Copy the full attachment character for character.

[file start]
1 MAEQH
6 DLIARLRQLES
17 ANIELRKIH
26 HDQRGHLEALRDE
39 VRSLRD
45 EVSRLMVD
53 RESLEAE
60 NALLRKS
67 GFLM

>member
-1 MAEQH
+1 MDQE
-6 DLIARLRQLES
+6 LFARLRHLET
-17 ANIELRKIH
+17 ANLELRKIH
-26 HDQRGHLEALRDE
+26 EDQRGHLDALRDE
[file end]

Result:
1 MAEQH
6 DLIARLRQLES
17 ANIELRKIH
26 HDQRGHLEALRDE
39 VRSLRD
45 EVSRLMVD
53 RESLEAE
60 NALLRKS
67 GFLM

>member
-1 MAEQH
+1 MDQE
-6 DLIARLRQLES
+6 LFARLRHLET
-17 ANIELRKIH
+17 ANLELRKIH
-26 HDQRGHLEALRDE
+26 EDQRGHLDALRDE